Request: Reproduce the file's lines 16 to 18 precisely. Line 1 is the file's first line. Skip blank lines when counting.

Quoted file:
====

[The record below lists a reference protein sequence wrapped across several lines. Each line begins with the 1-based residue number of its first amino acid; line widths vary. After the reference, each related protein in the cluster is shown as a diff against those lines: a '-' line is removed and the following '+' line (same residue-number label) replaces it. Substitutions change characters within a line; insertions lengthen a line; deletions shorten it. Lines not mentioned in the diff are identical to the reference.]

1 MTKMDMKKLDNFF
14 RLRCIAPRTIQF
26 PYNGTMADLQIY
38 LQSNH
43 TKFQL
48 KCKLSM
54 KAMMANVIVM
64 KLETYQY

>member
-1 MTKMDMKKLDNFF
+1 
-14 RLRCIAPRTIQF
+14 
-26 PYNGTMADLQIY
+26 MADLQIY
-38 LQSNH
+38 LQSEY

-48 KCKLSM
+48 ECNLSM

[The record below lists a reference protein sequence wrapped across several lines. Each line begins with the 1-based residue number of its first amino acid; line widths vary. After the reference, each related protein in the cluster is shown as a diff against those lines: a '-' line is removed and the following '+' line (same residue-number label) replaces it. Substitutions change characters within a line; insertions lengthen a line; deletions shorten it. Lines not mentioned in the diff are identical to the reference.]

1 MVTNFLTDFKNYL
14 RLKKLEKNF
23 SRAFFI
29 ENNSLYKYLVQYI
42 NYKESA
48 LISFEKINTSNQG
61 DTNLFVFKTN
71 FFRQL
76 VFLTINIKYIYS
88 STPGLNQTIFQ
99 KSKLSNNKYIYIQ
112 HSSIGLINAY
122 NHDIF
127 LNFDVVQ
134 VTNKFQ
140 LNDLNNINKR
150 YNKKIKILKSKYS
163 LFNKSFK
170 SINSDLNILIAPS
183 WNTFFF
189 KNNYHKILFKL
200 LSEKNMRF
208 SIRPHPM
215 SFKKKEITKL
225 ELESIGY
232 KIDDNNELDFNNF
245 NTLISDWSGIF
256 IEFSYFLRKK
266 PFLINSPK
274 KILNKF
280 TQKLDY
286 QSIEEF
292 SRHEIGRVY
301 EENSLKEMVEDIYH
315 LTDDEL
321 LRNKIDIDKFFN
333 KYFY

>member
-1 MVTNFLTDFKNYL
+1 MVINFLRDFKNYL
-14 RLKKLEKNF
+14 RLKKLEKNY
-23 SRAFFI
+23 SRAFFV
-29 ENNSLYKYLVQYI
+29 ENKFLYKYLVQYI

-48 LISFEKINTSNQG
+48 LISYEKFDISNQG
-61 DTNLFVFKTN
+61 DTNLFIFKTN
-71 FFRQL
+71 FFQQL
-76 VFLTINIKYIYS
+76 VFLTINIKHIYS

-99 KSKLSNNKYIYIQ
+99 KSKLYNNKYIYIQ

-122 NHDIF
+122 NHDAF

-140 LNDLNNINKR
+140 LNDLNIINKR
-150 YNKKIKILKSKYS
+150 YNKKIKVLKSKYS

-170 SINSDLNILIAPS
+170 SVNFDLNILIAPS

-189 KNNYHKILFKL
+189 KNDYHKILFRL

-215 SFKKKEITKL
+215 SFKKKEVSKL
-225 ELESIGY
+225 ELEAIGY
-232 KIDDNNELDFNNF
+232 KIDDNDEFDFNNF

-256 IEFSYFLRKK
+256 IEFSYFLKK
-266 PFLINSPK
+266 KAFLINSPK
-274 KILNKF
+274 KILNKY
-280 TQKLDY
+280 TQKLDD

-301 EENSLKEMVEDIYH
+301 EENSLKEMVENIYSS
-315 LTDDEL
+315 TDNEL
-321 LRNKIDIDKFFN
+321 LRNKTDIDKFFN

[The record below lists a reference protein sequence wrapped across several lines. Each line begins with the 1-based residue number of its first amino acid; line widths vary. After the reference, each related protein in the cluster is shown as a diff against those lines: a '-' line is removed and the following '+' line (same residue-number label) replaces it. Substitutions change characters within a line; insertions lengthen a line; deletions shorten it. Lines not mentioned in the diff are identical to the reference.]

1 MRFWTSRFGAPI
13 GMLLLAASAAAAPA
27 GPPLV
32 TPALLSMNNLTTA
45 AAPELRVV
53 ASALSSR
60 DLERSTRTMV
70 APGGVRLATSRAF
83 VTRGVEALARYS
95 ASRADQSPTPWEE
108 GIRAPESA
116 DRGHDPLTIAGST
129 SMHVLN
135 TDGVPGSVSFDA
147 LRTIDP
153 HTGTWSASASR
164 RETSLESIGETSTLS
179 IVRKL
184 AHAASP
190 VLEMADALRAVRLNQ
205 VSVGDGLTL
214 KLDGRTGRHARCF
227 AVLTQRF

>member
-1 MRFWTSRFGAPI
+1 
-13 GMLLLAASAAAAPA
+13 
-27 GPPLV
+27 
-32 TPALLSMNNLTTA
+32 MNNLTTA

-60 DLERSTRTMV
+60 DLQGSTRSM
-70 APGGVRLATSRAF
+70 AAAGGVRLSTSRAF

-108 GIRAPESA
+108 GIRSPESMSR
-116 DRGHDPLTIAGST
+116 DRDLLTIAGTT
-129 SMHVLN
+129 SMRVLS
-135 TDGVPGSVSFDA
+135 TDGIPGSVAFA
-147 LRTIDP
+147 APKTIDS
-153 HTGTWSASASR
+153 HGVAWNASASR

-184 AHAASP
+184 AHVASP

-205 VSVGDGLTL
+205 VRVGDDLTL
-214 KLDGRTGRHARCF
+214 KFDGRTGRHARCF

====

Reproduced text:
+26 MADLQIY
-38 LQSNH
+38 LQSEY